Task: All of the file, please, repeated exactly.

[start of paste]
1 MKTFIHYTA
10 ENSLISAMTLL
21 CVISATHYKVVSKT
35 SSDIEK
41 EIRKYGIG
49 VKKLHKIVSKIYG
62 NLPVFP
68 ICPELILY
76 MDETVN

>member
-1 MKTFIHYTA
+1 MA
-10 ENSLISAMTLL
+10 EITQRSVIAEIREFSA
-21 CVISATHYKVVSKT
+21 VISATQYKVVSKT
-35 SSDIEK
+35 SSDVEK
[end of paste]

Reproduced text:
1 MKTFIHYTA
10 ENSLISAMTLL
21 CVISATHYKVVSKT
35 SSDIEK
41 EIRKYGIG
49 VKKLHKIVSKIYG
62 NLPVFP
68 ICPELILY
76 MDETVN

>member
-1 MKTFIHYTA
+1 MA
-10 ENSLISAMTLL
+10 EITQRSVIAEIREFSA
-21 CVISATHYKVVSKT
+21 VISATQYKVVSKT
-35 SSDIEK
+35 SSDVEK